IPv6 black lists?

Gert Doering gert at space.net
Wed Mar 10 21:34:15 CET 2010


On Wed, Mar 10, 2010 at 03:53:45PM +0000, Benedikt Stockebrand wrote:
> >> If spammers were seriously interested in disabling address-based
> >> blacklists by flooding them, then a bitmap is the most resilient data
> >> structure.  With IPv4 that's feasible, with IPv6 it isn't.
> >
> > Sure.  Which just emphasizes the point that you want to fall-up from
> > "individual hosts in a /64" to "the whole /64" to "the whole /56"
> > and so on, up to /32, as soon as a given threshold inside the /x
> > is exceeded.
> that's still too simple: If you are a hoster, then a single hijacked
> machine from a single customer will have all your other customers
> quickly blacklisted as well.

No, why?  If the customer spams from a single address, that address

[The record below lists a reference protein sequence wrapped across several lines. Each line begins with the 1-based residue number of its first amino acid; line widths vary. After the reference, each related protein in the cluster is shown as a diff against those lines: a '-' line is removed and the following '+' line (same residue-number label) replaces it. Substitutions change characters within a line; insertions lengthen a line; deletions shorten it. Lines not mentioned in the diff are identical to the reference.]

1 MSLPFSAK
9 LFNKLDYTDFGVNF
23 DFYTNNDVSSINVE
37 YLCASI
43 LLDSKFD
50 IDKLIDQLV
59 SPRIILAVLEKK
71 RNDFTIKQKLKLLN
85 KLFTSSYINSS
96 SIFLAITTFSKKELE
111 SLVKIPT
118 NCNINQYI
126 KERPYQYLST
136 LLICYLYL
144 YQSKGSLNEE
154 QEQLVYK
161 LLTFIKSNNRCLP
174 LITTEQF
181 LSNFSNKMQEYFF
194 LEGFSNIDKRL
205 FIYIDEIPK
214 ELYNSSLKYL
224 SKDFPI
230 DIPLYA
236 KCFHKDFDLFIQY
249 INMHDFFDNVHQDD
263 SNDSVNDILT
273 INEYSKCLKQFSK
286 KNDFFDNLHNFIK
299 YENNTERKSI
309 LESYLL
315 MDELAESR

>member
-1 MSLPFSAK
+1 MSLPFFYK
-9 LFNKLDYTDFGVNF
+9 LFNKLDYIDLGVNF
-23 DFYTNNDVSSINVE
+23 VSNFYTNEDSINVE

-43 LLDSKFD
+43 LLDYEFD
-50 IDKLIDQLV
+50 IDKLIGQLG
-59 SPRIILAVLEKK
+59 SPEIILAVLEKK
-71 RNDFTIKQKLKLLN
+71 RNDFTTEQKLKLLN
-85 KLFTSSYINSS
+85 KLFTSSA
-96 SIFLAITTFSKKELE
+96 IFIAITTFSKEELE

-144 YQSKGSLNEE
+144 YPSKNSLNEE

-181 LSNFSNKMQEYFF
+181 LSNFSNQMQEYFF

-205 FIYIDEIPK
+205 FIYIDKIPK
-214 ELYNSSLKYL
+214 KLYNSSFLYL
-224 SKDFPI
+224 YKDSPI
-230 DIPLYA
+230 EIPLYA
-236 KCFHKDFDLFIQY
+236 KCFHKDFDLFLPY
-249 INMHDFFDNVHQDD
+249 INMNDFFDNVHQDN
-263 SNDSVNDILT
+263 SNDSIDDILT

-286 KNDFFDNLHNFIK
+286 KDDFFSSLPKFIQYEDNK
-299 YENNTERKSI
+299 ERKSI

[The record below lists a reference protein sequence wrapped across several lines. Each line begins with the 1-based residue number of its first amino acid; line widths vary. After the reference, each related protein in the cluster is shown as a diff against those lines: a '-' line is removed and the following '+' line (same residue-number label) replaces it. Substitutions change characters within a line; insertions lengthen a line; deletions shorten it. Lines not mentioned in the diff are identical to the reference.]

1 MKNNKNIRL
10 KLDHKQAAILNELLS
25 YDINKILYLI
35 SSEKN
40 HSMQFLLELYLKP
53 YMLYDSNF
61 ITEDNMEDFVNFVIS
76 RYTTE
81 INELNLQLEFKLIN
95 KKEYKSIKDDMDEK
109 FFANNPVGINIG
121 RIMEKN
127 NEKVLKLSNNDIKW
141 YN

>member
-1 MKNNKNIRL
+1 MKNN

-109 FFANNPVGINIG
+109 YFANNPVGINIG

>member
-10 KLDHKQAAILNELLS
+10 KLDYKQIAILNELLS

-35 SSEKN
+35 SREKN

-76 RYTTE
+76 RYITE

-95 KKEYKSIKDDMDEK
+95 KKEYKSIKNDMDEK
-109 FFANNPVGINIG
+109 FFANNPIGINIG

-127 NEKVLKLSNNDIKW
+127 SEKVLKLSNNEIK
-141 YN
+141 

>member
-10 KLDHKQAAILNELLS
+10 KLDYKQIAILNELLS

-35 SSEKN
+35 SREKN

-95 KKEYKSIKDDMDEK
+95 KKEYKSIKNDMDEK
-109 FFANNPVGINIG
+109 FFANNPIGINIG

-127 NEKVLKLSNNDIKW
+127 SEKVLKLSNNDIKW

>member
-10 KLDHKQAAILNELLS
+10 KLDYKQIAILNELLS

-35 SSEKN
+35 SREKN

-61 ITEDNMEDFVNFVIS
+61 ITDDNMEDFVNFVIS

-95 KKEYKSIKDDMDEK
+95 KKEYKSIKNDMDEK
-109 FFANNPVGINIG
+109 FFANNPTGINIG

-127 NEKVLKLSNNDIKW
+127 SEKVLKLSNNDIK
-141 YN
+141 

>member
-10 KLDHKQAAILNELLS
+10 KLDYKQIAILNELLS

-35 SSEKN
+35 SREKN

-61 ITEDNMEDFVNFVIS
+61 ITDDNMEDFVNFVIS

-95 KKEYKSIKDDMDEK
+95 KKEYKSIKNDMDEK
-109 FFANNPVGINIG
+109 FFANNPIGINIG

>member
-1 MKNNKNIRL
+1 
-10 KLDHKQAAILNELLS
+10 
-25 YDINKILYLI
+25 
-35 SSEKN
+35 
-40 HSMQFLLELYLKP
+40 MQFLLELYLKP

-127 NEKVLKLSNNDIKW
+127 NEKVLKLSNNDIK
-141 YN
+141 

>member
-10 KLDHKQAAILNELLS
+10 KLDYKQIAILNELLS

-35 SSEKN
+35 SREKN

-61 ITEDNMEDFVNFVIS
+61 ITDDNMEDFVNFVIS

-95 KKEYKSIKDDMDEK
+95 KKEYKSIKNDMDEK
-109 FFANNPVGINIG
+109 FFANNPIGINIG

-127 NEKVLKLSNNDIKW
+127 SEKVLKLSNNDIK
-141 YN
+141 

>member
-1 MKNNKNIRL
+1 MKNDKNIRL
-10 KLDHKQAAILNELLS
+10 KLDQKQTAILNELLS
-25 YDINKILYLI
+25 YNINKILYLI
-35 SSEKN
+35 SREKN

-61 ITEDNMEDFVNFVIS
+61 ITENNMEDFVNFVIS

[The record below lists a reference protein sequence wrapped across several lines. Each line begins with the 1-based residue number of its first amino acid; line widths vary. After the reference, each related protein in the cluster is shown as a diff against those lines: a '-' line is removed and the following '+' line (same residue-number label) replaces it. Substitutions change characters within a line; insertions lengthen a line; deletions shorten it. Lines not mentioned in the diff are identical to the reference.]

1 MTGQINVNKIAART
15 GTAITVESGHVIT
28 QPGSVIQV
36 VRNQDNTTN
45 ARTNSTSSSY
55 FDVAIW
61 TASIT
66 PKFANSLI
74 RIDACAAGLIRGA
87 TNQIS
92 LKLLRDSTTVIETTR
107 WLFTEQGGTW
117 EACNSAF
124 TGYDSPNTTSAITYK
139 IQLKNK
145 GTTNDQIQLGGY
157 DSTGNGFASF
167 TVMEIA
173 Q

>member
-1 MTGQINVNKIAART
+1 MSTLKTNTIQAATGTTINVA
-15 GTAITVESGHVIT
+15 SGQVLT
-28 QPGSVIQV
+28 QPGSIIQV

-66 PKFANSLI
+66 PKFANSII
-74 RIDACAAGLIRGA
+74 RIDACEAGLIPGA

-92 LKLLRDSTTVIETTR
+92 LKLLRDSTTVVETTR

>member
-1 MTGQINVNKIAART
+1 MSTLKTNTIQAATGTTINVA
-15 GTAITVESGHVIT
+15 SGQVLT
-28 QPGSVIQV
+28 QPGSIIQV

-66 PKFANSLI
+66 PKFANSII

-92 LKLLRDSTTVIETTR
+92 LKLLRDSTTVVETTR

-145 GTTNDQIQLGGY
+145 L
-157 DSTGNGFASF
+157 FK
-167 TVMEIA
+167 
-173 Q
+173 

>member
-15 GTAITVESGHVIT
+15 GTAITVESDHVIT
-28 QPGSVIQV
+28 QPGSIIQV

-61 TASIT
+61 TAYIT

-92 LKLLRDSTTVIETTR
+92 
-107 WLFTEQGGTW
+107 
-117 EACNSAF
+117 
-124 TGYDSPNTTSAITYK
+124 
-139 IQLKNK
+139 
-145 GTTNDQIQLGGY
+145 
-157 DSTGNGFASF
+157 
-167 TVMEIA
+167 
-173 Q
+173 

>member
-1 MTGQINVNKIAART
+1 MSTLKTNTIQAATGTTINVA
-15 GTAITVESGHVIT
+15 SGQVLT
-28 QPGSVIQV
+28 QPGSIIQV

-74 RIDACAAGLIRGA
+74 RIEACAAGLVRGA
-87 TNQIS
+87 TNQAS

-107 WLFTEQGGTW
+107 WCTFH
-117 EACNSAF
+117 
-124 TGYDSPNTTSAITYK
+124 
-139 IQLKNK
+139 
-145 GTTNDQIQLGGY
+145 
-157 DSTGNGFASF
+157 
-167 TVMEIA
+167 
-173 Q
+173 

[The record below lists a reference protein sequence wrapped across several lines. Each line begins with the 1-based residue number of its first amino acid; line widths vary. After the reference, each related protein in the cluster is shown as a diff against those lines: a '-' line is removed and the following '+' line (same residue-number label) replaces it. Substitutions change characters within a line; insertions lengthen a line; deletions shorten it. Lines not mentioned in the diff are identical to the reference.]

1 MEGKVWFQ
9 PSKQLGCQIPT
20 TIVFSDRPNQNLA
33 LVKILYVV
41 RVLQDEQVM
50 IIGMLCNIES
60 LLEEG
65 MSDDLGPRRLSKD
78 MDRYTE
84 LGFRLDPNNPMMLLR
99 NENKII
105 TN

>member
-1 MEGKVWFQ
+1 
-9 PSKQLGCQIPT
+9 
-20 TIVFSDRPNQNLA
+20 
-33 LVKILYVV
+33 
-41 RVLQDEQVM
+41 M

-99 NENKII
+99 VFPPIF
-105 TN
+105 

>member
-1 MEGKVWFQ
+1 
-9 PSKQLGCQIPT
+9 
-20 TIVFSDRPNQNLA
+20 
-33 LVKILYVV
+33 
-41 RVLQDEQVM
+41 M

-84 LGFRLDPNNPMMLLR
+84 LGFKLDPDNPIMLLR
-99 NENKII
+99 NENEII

gets blocked.  If the customer cycles through his /64, that /64 will
get blocked.

If you put multiple customers in the same /64, and one of them can
use addresses out of that /64 at random, your setup is broken, and you
deserve all the pain you can get.

> Until then: Stop offering flatrates (not Spacenet, but all ISPs).  As
> soon as people have to pay for the spam their machines "accidentially"
> send out the'll be slightly more careful about securing their boxes.

The volume of a typical SPAM run is fairly low compared to the download
of a single video.  Won't work.

Gert Doering
        -- NetMaster
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